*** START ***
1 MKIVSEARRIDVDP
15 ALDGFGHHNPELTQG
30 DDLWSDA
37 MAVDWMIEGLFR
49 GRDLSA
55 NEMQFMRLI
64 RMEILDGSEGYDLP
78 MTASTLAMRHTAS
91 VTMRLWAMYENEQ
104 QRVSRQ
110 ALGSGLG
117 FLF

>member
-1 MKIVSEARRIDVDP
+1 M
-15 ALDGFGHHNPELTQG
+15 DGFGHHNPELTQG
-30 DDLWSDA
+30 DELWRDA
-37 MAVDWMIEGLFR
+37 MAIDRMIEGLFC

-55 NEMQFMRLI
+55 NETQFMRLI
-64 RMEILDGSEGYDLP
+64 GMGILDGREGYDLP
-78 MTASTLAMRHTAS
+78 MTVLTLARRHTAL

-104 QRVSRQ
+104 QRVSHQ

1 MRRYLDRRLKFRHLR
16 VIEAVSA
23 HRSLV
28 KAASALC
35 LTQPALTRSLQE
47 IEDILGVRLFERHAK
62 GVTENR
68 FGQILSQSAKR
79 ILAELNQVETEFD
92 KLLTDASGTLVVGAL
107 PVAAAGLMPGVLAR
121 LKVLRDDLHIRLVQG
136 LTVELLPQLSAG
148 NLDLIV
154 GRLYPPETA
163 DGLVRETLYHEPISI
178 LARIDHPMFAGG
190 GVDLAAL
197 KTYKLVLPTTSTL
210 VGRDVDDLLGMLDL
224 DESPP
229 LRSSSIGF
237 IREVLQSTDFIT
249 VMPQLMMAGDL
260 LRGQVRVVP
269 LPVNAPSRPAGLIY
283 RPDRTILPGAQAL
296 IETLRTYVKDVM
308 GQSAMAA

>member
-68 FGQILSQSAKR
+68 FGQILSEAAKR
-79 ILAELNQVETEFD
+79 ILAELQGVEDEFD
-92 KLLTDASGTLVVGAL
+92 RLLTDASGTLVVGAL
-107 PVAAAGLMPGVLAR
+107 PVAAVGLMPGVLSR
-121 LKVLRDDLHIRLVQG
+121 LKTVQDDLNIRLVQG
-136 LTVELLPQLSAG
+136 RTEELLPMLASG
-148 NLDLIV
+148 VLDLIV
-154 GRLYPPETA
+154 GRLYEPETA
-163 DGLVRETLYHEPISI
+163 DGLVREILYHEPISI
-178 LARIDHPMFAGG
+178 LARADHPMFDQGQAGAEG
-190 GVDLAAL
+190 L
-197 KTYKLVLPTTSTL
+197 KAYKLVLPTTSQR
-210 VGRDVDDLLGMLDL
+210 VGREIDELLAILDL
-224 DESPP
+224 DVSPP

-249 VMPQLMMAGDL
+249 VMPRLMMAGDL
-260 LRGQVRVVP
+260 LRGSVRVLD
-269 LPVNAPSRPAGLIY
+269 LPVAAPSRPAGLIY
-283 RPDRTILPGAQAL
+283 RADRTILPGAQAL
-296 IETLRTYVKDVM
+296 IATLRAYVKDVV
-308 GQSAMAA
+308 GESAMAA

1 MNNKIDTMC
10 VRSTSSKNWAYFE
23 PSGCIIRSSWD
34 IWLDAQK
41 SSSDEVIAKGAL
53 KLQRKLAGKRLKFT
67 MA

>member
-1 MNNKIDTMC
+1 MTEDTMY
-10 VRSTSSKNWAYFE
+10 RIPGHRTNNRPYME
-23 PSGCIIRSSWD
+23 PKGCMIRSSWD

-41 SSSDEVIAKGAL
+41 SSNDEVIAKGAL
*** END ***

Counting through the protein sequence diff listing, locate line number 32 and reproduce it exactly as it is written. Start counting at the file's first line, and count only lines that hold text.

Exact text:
23 HRSLV